Under pressure from Amy's grieving mother, and opposed by those at the very highest levels of government, Jenny must race against time to see the truth behind this terrible disaster, before it can happen again.

About the author:  M R Hall is a screenwriter, producer and former criminal barrister.  The Flight (2012) is the fourth novel in his excellent Jenny Cooper series, following Gold Dagger-shortlisted debut The CoronerThe Disappeared and The Redeemed.  Educated at Hereford Cathedral School and Worcester College, Oxford, he lives in Monmouthshire with his wife and two sons.  Aside from writing, his main passion is the preservation and planting of woodland.  In his spare moments, he is mostly to be found among trees.

Rating:  5/5

Saturday, 25 May 2013

The Redeemed by M R Hall


Paperback:  The body of a dead man is discovered in an overgrown cemetery in Bristol, the sign of the cross gouged into his flesh.  At first it seems to coroner Jenny Cooper that all the evidence points to a horrific and tragic suicide.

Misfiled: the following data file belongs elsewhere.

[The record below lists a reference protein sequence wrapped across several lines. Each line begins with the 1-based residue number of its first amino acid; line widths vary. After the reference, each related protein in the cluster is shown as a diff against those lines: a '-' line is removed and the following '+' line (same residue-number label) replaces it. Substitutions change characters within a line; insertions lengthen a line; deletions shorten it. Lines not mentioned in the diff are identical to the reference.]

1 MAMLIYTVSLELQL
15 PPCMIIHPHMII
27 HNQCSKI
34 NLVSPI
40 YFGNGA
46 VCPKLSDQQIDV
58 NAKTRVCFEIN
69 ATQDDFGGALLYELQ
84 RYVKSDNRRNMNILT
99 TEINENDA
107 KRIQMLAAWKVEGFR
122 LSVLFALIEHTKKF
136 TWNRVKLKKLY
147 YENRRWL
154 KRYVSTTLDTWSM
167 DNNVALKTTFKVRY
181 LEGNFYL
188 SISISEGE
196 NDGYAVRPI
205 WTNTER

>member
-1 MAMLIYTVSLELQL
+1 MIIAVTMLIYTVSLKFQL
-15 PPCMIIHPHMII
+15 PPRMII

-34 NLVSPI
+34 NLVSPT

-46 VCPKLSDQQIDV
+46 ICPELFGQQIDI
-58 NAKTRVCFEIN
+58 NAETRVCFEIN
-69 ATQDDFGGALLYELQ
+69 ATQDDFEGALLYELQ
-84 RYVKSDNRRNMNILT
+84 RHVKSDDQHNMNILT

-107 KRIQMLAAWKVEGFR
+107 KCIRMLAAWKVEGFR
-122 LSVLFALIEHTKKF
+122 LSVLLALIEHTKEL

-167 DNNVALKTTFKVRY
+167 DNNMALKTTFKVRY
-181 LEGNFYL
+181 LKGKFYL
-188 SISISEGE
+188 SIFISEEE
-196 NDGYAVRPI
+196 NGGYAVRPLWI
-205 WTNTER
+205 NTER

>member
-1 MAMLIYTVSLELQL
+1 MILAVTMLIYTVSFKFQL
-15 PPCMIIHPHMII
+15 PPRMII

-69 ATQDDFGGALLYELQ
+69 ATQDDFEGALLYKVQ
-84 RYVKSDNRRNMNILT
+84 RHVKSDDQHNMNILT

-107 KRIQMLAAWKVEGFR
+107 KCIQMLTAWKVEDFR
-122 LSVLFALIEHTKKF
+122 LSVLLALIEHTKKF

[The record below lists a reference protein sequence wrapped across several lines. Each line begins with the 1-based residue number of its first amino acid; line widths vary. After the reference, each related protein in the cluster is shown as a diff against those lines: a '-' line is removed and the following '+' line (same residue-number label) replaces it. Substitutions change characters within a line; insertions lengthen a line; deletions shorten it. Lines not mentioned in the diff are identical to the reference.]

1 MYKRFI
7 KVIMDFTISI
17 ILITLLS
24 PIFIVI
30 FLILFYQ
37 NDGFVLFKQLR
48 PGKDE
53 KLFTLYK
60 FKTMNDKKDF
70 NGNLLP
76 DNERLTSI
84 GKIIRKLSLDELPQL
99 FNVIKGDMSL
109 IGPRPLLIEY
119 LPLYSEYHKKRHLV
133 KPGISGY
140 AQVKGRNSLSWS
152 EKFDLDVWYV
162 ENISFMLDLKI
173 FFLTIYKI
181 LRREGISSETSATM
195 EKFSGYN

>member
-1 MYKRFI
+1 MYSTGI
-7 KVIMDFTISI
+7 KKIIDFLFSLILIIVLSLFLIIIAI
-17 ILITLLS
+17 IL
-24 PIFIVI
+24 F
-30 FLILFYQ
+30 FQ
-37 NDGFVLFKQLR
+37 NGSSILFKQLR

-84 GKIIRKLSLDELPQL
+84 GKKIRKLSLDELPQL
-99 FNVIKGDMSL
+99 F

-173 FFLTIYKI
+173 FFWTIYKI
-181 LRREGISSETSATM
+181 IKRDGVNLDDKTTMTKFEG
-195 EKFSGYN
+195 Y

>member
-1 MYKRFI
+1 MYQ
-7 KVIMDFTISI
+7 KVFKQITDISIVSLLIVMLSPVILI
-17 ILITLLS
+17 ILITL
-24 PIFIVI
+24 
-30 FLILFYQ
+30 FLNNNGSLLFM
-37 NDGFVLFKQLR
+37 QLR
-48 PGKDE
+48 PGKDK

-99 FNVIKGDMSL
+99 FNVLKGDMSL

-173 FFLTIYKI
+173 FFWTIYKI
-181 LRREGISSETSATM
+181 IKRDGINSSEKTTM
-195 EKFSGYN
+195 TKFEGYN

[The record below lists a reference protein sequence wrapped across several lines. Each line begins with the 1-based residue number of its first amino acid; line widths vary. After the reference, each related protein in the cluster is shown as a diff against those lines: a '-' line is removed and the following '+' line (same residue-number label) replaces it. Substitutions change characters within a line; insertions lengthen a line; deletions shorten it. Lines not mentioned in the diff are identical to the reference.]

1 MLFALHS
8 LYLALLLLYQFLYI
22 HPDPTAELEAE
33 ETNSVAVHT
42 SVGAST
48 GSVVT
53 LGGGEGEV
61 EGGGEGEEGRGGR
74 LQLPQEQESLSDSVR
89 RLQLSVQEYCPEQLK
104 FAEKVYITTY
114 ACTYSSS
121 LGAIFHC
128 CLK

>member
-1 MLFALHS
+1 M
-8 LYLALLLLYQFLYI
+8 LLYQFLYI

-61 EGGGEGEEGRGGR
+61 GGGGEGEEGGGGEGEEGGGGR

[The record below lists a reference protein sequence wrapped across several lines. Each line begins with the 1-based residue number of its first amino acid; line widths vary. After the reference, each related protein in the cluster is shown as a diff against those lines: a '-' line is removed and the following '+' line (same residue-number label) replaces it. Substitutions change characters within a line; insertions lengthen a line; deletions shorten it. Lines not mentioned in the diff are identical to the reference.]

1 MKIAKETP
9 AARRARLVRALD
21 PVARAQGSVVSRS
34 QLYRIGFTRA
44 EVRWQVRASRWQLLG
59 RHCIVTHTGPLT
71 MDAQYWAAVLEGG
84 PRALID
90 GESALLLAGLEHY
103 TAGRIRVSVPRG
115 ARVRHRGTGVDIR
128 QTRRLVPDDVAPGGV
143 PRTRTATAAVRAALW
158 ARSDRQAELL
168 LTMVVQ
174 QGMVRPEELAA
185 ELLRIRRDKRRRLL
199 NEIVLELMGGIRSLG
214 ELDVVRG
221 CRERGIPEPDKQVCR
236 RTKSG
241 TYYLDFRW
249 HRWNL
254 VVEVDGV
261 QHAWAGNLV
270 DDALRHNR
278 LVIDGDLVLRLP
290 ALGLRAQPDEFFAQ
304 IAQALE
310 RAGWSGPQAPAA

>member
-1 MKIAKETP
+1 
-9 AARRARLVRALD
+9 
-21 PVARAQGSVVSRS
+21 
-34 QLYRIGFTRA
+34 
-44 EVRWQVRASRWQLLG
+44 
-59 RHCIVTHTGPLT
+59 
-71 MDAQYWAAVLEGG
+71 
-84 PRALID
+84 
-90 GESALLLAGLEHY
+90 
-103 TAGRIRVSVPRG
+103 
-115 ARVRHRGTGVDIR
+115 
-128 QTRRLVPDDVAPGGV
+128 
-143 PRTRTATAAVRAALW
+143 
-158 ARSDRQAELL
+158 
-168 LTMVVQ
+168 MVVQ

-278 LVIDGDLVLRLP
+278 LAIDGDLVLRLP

Then an enigmatic young priest, Father Lucas Starr, arrives on Jenny's doorstep, entreating her to hold an inquest into the death of Eva Donaldson, a high-profile political campaigner whose past life haunted her.

A young man, Paul Craven, has recently been sentenced for Eva's brutal murder.  But, despite Craven's conviction and the evidence against him, Father Lucas is convinced of the man's innocence.

Jenny's investigations into Eva's death will lead her to a powerful new religious organization and to those who control it.  When it later emerges that the man found in the cemetery was also a member of the group, Jenny discovers that more could link the deaths of these victims than she could have realized.

Jenny's lone quest for justice takes her to the dark heart of an establishment that wishes to silence her, and on an inner journey to confront ghosts that have haunted her for a lifetime.

For coroner Jenny Cooper answers to no one but the dead.